Scroll 9: In Which I Return Home

Chapter 94: The Tsume

As he was valiant, I honour him. But as he was ambitious, I slew him.

~ William Shakespeare, "Julius Caesar"

Ojuno gave me the name of Tsume Takashi's maid. Before I dismissed her, I asked her to send word if she happened to remember anything she hadn't told me. I was sure I wouldn't hear from her again, but there was no harm in prompting her.

Once the samurai and the maid disappeared from the garden, Fibi told me quietly that she believed she had spoken only the truth. I sat quietly for a few minutes, considering everything I knew so far.

Everyone hated Tsume Retsu and was glad he was dead. One representative of each clan concerned with Tsume was here when he died: One Phoenix, one Crane, one Lion. He mistreated his son, who's left resentful and unsure of himself.

This was like one of those boxes made of many pieces. You had to have all the pieces to make a box that would hold itself together securely. I had several pieces, but was still missing many. Including the key piece.

My reverie was interrupted by one of the inn's servants, who bowed and informed me that eleven samurai wished to speak with me. I instructed her to send them to me in the garden.

The eleven samurai arrayed themselves before me and bowed more deeply than the situation warranted. Their leader, Mikio, said they were all Tsume's personal guards who had been on duty the night he was killed. Their lord, now Tsume Takashi, instructed them to answer any questions I might have for them immediately. Interesting. So the first thing Tsume Takashi does on returning home was to help the magistrate investigating his father's death. Because he wants to know? Or because he knows I'll learn nothing useful from them?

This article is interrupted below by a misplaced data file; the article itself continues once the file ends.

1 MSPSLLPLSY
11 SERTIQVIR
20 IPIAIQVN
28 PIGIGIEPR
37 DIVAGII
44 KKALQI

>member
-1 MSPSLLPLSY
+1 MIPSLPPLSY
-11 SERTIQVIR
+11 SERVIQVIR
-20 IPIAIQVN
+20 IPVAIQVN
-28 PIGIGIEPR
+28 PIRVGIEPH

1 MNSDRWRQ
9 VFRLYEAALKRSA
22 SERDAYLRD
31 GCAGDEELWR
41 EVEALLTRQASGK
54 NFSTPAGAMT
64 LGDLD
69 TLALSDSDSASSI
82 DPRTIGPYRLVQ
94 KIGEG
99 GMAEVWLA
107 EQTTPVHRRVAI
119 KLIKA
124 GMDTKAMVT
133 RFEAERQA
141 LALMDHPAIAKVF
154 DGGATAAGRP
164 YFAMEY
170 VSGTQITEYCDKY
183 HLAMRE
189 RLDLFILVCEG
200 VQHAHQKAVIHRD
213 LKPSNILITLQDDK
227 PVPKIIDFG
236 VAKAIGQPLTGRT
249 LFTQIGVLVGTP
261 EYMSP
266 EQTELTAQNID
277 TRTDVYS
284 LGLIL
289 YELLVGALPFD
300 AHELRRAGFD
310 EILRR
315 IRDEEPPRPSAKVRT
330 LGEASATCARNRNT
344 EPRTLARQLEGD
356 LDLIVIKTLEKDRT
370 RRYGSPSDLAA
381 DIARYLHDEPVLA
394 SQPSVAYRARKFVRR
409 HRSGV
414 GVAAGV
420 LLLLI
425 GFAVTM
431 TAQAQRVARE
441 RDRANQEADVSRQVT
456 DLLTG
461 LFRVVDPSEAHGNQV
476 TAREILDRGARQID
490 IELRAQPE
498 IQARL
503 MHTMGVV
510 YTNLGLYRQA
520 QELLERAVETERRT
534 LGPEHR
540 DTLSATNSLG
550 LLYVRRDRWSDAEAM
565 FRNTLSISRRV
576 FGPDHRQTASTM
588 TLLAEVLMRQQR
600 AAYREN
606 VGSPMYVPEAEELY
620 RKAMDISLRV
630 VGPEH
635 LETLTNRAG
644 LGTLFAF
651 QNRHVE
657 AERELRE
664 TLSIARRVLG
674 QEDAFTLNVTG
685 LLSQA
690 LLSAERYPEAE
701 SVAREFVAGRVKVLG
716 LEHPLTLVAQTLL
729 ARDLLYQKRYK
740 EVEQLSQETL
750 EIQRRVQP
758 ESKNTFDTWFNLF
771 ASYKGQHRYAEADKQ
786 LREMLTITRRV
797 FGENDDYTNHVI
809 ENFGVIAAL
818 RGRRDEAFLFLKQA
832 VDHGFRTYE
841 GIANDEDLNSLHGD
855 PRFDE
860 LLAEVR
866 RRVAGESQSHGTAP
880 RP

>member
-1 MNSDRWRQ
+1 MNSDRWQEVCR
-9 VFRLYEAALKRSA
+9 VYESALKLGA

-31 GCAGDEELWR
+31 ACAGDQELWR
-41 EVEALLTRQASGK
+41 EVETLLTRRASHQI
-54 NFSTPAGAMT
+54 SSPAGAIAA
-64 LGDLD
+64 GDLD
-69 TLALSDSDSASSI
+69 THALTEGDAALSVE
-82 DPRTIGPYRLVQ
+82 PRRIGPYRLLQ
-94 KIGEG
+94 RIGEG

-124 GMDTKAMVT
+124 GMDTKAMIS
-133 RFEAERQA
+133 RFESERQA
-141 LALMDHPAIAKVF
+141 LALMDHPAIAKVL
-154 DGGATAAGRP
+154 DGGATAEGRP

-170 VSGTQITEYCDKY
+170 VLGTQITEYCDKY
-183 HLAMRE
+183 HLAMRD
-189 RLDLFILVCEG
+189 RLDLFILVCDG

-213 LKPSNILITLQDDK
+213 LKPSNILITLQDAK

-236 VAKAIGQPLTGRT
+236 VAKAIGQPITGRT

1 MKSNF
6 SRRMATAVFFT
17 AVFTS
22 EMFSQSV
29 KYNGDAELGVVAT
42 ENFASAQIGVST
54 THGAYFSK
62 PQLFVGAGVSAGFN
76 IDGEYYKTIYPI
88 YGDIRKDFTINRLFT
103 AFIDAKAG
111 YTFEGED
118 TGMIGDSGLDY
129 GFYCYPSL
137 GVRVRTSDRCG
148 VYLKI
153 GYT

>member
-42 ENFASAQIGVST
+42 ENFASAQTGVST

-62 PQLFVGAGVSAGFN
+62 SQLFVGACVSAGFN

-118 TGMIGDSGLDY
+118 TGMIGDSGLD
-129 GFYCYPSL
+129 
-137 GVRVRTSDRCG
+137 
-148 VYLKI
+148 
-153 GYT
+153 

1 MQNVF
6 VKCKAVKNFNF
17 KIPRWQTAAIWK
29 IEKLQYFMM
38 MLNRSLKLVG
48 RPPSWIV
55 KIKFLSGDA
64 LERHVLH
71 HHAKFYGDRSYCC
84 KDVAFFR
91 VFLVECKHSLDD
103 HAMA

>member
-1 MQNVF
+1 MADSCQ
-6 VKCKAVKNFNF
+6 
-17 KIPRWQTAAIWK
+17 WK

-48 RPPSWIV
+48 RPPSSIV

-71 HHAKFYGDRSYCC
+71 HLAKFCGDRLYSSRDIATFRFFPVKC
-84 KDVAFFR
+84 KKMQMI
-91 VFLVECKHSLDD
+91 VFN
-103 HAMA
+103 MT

Tsume Takashi later. Now, questions. I hoped Fibi and her spirits were paying attention, because I expected some lies and evasions from Tsume's personal guards. If it were the Miyara guards being questioned in this way, they would certainly lie about certain things. They'd better, or they would be killed.

In the end, I again learned just a few more details, gathered a few more pieces of the puzzle box.

Tsume had enough guards for a rotation: these eleven happened to be that night's watch. The castle itself, all the gate entrances, were well-guarded at all times, but the fourth floor was guarded only at night. The usual schedule was that the guard came on duty and waited at the foot of the stairs for Tsume Retsu to arrive, and they accompanied him upstairs and then arrayed themselves. One guard in the hole at the end of the hall. The rest in pairs along the hall -- a pair at each door and one at the top of the stairs. They remained on guard until Tsume Retsu emerged in the morning and relieved them.

On that particular night, Tsume Retsu went up to his room as usual. Tsume Takashi came up about an hour later. Neither one brought anyone with him, and nobody else came up to the fourth floor that night. Neither one left his room the rest of the night, either. And they heard nothing from Tsume Retsu's room all night: all was silent. Of course, he was dead most of the night; the important thing is that they said clearly they did not hear anything while he was being killed.